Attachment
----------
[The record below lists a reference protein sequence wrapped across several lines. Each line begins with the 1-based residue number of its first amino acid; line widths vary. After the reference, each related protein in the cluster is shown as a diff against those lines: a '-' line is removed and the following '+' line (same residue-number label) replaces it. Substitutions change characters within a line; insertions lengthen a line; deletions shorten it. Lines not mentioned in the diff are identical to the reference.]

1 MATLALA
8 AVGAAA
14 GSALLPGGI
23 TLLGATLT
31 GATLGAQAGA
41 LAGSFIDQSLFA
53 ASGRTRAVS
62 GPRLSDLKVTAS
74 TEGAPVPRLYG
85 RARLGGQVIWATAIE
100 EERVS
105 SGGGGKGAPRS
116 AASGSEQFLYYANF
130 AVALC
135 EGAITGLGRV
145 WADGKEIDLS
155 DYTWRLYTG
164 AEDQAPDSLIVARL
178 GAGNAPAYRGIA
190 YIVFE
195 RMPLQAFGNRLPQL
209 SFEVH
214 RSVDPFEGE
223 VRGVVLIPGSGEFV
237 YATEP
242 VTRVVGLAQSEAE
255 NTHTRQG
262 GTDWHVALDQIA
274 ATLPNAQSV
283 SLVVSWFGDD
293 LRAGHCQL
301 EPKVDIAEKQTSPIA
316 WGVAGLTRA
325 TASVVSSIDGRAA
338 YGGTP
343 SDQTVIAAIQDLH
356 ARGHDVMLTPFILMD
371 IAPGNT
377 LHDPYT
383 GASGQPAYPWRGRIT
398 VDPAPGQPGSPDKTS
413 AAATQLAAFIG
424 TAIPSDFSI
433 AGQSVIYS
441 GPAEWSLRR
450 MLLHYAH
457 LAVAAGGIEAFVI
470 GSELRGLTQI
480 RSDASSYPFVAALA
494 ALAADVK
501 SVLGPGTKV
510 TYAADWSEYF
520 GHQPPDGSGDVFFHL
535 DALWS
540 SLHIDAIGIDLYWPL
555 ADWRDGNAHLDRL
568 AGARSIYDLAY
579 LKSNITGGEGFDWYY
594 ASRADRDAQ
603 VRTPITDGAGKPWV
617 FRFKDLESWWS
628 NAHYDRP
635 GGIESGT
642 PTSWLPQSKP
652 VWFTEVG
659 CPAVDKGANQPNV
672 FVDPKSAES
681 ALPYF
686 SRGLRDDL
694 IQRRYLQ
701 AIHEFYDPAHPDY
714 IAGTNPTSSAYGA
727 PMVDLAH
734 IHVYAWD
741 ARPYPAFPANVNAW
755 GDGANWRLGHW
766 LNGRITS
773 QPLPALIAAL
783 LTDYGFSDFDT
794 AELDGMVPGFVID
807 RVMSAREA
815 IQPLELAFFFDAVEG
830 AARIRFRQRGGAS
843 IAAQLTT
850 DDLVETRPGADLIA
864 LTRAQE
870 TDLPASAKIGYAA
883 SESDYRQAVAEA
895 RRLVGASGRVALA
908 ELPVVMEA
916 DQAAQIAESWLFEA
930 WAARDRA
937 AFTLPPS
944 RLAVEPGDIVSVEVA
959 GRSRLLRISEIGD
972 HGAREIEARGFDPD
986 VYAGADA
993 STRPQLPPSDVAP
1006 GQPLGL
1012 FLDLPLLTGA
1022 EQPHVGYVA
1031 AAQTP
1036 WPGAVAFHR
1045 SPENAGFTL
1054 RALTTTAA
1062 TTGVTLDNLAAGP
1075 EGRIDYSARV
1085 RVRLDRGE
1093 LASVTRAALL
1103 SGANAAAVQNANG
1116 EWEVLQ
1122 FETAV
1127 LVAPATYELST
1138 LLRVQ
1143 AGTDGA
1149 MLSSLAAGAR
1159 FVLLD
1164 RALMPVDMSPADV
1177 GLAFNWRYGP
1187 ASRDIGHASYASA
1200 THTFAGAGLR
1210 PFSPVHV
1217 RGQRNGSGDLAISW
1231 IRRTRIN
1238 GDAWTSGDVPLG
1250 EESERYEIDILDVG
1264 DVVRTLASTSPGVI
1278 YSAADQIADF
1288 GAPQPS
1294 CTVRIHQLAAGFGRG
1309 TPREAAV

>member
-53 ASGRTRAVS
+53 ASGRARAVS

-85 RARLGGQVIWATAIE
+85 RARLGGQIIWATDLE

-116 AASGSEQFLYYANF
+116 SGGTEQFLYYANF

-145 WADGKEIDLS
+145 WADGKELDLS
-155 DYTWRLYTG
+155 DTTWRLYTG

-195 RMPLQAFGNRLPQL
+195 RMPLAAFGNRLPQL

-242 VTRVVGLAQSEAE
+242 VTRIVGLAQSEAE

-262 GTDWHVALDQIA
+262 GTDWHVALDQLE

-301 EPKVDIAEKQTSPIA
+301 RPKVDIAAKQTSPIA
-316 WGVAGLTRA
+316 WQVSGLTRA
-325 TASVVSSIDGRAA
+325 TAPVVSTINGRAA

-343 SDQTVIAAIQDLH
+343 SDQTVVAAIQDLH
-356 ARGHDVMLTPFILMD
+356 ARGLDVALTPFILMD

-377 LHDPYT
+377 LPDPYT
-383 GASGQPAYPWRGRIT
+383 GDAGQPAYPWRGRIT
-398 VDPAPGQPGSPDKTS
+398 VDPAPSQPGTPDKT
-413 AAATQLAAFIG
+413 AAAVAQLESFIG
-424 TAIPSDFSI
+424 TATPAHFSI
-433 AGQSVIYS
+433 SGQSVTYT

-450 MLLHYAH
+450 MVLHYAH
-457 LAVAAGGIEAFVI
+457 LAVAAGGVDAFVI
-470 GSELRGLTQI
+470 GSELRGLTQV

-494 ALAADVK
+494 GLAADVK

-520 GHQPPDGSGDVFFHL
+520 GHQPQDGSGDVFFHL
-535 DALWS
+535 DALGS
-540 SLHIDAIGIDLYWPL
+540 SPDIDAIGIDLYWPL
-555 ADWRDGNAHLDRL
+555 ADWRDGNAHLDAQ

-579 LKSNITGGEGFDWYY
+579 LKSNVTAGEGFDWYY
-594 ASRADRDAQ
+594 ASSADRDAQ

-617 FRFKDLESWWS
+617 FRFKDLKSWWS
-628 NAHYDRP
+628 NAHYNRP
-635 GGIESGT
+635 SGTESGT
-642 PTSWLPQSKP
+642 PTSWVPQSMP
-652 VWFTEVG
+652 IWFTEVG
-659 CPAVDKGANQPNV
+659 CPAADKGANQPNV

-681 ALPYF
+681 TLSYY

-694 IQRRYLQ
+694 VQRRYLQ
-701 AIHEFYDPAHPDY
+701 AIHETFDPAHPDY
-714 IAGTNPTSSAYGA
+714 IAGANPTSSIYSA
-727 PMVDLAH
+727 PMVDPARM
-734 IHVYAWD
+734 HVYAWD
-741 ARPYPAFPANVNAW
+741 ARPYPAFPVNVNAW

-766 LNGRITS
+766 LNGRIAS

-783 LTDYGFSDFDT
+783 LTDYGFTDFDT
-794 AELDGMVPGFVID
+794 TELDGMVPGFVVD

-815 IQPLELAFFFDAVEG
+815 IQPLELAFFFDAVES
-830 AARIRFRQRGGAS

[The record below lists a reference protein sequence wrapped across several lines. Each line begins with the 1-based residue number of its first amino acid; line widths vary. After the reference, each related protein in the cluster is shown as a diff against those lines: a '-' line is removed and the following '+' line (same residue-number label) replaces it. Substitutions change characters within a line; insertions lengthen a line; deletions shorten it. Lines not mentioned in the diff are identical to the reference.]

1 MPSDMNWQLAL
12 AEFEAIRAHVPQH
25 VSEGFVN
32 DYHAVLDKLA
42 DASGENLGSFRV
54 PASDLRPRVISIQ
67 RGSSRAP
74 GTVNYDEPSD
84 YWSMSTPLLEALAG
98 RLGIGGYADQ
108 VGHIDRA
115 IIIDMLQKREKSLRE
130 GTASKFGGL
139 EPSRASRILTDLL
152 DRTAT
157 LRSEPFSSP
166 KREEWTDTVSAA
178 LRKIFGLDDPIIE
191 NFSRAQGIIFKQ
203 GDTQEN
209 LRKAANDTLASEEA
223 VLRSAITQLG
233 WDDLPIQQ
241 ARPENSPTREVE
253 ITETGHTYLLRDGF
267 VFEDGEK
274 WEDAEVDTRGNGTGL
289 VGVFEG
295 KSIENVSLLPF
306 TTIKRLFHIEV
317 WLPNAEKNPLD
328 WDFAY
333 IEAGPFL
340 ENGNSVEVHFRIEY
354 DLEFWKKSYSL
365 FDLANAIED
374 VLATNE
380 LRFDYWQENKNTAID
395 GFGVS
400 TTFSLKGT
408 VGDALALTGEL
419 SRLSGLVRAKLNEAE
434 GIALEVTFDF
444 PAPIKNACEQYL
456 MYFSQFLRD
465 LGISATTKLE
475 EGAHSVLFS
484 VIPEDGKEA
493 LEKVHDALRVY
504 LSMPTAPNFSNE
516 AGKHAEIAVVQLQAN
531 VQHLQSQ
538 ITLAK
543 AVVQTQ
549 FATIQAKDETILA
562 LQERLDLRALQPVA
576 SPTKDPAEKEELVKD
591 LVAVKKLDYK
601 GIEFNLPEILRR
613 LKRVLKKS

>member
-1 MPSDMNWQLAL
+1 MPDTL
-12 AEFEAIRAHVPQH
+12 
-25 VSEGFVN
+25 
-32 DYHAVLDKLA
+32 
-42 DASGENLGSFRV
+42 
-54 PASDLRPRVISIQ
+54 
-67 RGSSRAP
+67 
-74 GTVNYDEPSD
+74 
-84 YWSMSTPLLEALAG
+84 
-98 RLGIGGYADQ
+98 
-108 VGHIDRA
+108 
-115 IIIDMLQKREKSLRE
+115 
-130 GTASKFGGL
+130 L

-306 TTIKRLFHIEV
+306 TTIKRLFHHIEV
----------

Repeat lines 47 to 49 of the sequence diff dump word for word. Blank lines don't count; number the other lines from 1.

450 MLLHYAH
457 LAVAAGGIEAFVI
470 GSELRGLTQI